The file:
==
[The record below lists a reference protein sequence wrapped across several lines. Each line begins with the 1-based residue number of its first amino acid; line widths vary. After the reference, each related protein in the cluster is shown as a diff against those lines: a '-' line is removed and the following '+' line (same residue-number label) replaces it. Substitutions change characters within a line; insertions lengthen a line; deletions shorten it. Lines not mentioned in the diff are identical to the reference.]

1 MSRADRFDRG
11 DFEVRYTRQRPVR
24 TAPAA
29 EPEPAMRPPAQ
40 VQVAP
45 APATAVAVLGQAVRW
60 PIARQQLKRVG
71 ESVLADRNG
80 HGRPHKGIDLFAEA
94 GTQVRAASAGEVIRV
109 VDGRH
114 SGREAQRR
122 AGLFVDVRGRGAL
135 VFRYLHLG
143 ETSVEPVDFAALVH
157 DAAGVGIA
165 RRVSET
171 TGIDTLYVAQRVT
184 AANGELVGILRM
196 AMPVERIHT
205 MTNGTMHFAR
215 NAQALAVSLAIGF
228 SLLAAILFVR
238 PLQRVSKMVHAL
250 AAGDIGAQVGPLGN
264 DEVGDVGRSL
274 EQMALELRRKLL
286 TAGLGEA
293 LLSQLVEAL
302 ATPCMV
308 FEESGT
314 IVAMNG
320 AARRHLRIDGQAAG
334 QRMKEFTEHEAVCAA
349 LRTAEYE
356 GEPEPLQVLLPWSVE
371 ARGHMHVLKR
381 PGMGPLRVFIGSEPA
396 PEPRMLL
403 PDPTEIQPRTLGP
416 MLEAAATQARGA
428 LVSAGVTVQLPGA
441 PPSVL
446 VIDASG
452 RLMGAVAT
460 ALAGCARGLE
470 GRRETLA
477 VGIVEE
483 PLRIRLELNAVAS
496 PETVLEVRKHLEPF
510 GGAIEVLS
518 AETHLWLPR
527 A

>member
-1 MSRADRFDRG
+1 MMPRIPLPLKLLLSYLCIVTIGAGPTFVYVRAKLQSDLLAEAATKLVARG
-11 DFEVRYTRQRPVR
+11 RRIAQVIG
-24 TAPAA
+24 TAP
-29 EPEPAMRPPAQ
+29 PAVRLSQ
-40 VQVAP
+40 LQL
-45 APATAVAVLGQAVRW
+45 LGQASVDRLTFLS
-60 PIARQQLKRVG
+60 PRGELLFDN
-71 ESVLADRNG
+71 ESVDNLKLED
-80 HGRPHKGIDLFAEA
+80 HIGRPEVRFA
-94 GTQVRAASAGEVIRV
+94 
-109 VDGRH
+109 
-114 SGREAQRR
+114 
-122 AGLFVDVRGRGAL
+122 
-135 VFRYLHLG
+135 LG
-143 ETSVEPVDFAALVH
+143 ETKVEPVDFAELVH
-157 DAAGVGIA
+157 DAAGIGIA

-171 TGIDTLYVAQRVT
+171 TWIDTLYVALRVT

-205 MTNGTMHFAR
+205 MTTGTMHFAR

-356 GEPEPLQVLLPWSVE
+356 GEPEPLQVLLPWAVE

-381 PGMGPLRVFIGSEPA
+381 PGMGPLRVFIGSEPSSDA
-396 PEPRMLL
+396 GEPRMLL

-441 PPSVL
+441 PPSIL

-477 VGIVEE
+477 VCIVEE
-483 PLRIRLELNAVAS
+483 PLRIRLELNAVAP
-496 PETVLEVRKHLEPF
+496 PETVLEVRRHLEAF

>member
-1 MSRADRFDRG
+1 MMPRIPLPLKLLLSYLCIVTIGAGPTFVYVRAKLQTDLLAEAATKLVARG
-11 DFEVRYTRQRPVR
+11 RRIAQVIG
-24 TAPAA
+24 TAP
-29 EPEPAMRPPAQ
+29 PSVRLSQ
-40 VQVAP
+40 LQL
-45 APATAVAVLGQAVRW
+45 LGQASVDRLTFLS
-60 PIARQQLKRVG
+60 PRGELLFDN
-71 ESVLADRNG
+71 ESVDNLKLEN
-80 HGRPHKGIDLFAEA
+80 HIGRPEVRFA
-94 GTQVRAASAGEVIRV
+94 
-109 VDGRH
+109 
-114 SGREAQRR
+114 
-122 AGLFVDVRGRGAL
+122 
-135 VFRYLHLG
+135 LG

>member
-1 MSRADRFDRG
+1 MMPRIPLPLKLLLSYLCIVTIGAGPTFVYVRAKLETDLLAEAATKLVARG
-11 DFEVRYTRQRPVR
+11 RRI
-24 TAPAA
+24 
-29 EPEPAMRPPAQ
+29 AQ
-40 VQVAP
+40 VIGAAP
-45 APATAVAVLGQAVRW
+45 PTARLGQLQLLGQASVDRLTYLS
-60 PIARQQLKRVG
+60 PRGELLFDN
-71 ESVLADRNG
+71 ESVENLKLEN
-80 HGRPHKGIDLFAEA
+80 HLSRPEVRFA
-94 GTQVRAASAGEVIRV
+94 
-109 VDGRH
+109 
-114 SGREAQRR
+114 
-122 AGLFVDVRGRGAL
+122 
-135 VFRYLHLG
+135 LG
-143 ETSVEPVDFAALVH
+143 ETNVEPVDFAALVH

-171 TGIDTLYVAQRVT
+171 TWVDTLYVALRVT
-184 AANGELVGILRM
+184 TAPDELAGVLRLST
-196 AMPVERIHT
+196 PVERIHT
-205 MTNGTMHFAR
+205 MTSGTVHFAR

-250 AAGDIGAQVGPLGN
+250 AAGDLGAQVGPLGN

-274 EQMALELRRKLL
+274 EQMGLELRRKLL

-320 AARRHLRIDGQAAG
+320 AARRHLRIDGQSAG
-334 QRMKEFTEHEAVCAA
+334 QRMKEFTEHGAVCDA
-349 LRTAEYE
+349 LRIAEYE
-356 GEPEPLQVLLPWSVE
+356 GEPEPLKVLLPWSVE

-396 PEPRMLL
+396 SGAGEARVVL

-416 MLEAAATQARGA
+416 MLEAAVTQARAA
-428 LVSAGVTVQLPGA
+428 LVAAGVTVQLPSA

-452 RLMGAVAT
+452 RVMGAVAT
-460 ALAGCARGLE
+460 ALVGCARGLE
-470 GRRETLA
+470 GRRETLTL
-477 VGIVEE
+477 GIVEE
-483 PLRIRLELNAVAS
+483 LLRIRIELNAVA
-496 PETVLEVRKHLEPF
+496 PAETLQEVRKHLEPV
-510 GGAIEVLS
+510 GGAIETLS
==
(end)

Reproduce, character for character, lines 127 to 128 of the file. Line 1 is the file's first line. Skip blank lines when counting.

-109 VDGRH
+109 